The Importance Of Blood Sugar To The Brain17 Jul 2021
You are probably aware of the health problems caused by excess sugar: diabetes, obesity, tooth decay and coronary artery disease.
But are you aware of how sugar levels affect your brain?
Our brain needs sugar to function
The human brain is a complex system consisting of billions of neurons and nerve cells. It’s our body’s control centre that performs multiple functions, including regulating our hormones, breathing, body temperature and sleep cycle. It also processes information relating to our taste, touch, sight, hearing and more.
Because of this, the brain requires more energy than any other organ in the human body and relies on glucose (sugar) as its main source of fuel. The neurons in our brain can’t store energy, so they need a continuous supply of fuel from the bloodstream to function correctly.
Your ability to think, learn and recall information is closely linked with your glucose levels. When your levels are low, these abilities get inhibited as the production of chemical messengers called neurotransmitters is reduced and communication between neurons is disrupted.
What happens when you feed your brain too much sugar
Your brain relies on sugar to operate, but when you feed it too much, you will crave more and more.
High sugar foods give your brain a huge surge of a feel-good chemical called dopamine, which can have a drug-like effect and lead to sugar addiction in the long term.
Excess sugar can wreak serious havoc on your brain, causing mental health issues, decreased cognitive function, memory impairment and even dementia. Not to mention the physical havoc it can cause by increasing the risk of diseases such as diabetes, fatty liver and cancer.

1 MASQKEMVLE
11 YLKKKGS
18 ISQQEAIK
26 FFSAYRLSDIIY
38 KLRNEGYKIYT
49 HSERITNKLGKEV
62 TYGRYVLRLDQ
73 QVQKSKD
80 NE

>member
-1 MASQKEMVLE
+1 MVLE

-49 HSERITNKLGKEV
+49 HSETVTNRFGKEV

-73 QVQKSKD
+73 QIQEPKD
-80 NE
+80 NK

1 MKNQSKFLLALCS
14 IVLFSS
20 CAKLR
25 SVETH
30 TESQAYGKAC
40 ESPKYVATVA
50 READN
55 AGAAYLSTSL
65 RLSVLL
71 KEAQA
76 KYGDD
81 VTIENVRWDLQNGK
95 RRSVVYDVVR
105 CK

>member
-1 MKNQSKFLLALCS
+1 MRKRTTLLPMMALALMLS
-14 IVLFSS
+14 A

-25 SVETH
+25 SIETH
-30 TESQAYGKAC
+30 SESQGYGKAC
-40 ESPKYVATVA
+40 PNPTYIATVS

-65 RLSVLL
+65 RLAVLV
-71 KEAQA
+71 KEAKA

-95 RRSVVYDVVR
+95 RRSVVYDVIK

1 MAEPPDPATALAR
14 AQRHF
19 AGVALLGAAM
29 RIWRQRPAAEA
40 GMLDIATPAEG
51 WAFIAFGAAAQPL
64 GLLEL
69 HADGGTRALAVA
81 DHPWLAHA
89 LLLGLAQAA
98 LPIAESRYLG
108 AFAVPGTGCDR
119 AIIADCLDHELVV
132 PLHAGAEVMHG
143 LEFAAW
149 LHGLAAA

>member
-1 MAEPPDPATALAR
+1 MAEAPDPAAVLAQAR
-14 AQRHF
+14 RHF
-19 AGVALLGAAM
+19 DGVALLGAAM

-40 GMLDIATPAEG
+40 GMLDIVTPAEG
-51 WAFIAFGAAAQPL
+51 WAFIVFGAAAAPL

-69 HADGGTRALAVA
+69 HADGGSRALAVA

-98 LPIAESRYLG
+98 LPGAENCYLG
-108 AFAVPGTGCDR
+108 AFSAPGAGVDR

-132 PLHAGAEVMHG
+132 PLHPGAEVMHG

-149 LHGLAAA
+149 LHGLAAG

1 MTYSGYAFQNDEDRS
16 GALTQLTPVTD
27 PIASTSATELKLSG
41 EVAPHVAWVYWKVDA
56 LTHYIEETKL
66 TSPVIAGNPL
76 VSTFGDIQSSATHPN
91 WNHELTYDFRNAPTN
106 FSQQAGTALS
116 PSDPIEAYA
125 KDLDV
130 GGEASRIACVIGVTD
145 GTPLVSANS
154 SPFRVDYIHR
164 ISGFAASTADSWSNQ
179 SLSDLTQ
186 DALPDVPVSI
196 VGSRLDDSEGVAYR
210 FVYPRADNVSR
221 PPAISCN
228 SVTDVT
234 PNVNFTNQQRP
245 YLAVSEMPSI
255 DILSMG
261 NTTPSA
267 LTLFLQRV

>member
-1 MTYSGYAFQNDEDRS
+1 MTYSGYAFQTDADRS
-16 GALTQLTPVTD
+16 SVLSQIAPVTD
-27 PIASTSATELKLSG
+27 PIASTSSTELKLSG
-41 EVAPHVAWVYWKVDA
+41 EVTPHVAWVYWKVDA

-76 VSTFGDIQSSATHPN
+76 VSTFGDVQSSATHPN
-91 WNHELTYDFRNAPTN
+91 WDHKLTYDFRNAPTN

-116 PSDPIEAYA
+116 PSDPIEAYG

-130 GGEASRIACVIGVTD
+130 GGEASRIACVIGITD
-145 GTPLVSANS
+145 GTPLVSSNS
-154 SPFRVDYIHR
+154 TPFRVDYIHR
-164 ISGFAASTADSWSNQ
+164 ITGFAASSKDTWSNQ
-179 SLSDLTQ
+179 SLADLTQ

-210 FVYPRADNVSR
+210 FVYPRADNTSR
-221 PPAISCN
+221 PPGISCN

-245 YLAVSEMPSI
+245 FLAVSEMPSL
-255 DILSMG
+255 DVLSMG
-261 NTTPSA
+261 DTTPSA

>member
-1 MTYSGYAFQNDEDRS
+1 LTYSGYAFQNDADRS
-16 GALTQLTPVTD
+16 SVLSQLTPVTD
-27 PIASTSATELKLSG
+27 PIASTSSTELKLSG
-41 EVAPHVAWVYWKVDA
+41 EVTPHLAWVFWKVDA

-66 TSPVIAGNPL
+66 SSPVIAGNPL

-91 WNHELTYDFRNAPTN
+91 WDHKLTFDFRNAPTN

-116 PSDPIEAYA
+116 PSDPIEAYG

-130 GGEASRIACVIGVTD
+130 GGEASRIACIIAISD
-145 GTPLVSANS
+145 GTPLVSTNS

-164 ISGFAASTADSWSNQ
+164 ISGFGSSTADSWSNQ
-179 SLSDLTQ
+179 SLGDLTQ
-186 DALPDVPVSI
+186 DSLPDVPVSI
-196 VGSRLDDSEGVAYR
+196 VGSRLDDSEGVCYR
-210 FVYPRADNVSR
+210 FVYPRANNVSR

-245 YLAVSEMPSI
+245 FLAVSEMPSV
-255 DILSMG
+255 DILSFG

How to protect your brain from sugar damage
It’s important to keep your blood sugar levels under control to protect your brain.
Cut down on refined carbs and foods with a high Glycemic Load (a measurement on how quickly a food type will raise your blood glucose).
Increase your intake of fibre, protein and healthy fats, as these slow down how quickly glucose enters your bloodstream. Avoid or reduce alcohol consumption. Switch to healthier snacks and keep sweet treats to a minimum.
Don’t forget to also get regular exercise, and have your blood sugar level tested at least once a year.
Remember, sugar is not our brain's (or our body’s) enemy - excess sugar is.
To help our brains function for as long and efficiently as possible, it’s important to manage our glucose levels with a healthy diet.
We also strongly recommend securing your brain health further with a comprehensive critical illness protection plan such as Gibraltar BSN’s GoXtra Care, which provides coverage for early, intermediate and advanced stage critical illness care for more than 150 critical illness conditions. Find out more here.